Buying your first car is a big step. If you are considering buying a new car, you may already have worked out a budget. That’s a great first step! However, before you go car shopping, check the list below to see if you’ve factored all potential costs into your budget.
Buying New or Pre-Owned
The smell of fresh leather, an untouched interior, and a spotless exterior make a new car tempting. However, the smarter financial move may be to buy a pre-owned car instead. New cars depreciate from the moment you drive them off the showroom floor.
Pre-owned cars have already gone through this depreciation and can thus make more sense financially. However, used cars can come with risks for uninformed buyers, such as expired motor plans or an incomplete service history.
Warranties and Motor Plans
Once you’ve found a car you like it’s time to consider the maintenance costs. Cars require servicing, which is why dealerships often offer service and motor plans. Here’s a quick look at their differences:
Service plan – The dealership or manufacturer takes the responsibility to service the vehicle. These plans are usually for a fixed time or distance and expire when either the age or distance limits have been met. Service plans usually last for around three years or 100,000 km.
Motor plan – This covers the various parts of the car that extend beyond the limitations of the service plan. The dealership or manufacturer is responsible for fixing or replacing any parts covered by the motor plan if they break during the lifetime of the plan.
Car Insurance Cost
When you’ve found a car you’re happy with, it’s time to check out your vehicle insurance options. You can get an estimated quote before you buy bought the car by using an online insurance comparison tool. It’s advisable to cover the car before you drive it because, if you are in an accident, the costs involved could be excessive. Understand that, once you’ve collected the vehicle, the dealership is no longer responsible for what happens to it.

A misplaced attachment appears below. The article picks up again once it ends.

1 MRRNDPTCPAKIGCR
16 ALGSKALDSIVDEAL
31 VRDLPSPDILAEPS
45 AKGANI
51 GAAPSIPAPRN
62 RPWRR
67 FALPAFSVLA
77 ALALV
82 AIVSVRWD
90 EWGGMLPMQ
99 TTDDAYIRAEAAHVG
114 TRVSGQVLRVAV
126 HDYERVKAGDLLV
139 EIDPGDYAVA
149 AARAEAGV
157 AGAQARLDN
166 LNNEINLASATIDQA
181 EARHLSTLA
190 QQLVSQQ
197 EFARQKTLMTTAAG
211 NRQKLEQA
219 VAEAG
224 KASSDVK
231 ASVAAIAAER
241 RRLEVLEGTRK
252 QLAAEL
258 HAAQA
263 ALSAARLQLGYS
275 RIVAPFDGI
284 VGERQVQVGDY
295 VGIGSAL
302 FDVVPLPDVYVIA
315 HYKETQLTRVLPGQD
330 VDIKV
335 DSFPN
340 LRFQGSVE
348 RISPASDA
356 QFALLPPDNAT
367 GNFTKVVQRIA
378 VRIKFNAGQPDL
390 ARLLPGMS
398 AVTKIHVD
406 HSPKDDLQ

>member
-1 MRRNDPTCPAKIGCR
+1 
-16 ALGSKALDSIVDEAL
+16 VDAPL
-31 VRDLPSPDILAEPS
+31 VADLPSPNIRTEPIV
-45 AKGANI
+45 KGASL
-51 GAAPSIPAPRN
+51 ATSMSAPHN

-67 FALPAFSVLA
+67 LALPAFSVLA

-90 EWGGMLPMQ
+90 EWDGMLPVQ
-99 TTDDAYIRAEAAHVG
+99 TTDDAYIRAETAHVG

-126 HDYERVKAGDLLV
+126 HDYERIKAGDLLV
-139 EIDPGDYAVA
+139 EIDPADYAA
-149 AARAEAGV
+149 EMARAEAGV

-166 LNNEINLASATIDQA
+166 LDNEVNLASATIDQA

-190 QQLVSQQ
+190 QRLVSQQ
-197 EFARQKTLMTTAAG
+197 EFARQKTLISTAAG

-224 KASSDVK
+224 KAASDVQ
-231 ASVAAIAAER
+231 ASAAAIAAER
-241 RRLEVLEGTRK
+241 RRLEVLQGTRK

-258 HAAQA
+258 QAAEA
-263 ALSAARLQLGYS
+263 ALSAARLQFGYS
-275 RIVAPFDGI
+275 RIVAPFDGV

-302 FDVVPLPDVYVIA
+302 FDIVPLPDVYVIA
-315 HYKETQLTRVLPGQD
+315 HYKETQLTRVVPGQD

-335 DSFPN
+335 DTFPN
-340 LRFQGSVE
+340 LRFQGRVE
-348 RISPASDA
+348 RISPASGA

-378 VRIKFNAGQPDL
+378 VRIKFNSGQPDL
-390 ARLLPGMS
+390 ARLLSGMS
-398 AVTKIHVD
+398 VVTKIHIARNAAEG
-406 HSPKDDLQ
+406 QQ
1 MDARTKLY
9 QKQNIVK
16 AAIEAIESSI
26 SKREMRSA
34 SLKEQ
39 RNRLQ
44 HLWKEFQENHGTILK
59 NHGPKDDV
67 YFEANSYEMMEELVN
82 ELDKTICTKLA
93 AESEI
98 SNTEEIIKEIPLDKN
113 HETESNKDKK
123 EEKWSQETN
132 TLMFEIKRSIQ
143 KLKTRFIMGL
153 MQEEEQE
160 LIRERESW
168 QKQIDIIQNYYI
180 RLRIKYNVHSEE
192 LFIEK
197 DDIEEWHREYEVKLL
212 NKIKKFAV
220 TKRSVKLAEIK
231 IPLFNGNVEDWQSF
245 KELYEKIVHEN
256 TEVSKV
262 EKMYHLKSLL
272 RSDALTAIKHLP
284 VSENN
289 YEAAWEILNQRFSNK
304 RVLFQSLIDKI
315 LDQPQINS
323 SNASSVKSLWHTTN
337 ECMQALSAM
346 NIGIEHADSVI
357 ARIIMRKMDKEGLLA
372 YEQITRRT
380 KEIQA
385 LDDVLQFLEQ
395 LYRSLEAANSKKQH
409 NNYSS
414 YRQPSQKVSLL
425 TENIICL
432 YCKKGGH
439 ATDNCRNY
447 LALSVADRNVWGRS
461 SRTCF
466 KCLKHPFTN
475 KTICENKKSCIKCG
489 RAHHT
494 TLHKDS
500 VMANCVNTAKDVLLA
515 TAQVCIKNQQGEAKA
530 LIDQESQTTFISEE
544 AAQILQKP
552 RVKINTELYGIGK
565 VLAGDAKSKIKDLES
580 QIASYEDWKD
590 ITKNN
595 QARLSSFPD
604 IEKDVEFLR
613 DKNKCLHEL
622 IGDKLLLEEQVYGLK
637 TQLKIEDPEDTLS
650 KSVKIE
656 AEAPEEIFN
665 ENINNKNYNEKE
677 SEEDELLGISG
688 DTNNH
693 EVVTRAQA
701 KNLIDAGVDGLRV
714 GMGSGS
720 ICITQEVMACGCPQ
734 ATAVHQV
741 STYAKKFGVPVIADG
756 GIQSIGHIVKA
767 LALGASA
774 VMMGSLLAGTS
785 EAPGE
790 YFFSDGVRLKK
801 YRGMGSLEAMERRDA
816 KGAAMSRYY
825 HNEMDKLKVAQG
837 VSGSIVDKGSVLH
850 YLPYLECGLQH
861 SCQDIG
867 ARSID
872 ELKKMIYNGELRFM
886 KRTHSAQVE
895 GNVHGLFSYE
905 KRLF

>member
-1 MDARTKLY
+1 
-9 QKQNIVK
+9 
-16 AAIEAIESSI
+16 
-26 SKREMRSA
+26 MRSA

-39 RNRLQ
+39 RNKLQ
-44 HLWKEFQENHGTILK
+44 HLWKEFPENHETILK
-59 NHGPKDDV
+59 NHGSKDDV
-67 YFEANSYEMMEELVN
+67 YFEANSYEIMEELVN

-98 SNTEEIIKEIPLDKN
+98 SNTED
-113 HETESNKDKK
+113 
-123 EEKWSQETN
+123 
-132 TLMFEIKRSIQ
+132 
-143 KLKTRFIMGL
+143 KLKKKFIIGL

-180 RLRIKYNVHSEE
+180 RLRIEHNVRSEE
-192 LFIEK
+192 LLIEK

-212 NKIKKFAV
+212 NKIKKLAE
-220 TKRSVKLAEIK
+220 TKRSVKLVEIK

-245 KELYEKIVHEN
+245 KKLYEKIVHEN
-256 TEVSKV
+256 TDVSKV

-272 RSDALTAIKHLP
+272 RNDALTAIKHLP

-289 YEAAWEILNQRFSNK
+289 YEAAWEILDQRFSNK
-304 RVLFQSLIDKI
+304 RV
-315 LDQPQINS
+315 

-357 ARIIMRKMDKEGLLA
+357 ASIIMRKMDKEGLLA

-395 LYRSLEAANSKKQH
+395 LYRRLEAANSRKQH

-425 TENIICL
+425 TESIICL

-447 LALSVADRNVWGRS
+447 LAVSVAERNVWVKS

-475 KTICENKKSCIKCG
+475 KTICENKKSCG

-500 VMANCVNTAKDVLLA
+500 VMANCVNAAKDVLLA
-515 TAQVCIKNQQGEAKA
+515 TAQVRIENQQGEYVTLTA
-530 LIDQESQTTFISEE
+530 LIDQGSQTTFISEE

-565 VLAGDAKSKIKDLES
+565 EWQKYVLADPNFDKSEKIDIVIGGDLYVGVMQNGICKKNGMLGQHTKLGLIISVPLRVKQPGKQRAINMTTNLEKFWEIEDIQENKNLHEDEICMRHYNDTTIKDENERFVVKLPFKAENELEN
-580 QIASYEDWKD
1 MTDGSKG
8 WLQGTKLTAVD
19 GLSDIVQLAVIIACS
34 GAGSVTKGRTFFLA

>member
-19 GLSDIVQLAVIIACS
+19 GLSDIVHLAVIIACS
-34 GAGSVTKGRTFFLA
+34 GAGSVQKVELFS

When you’re comparing insurance companies, take more than just the upfront monthly costs into account; some insurers include roadside assistance as part of their benefits and some don’t. So, one may seem cheaper, but if you break down and need a tow, it could end up costing you more if you’re paying for assistance from your own pocket.
When evaluating your risk, insurers will take several factors into consideration, such as your age, how long you’ve had a licence for, the location of your workplace and home, etc.
How Much You Travel
How much you travel is an often-overlooked budgeting component. Your fuel to work and back, to family, friends, grocery shopping, and the odd weekend away will factor into the overall cost of owning and using a car. Your car payments and insurance might meet your budget, but the fuel may not. To avoid this, try to overestimate on all expected costs. If you can afford the maximum costs, you are going to have an easier time managing your car budget.
If you are in the market for a new car, you can not only compare insurance quotes on hippo.co.za, you can also compare new vehicles, financing options, service plans, and more.
Prices quoted are correct at the time of publishing this article. The information in this article is provided for informational purposes only and should not be construed as financial, legal, or medical advice.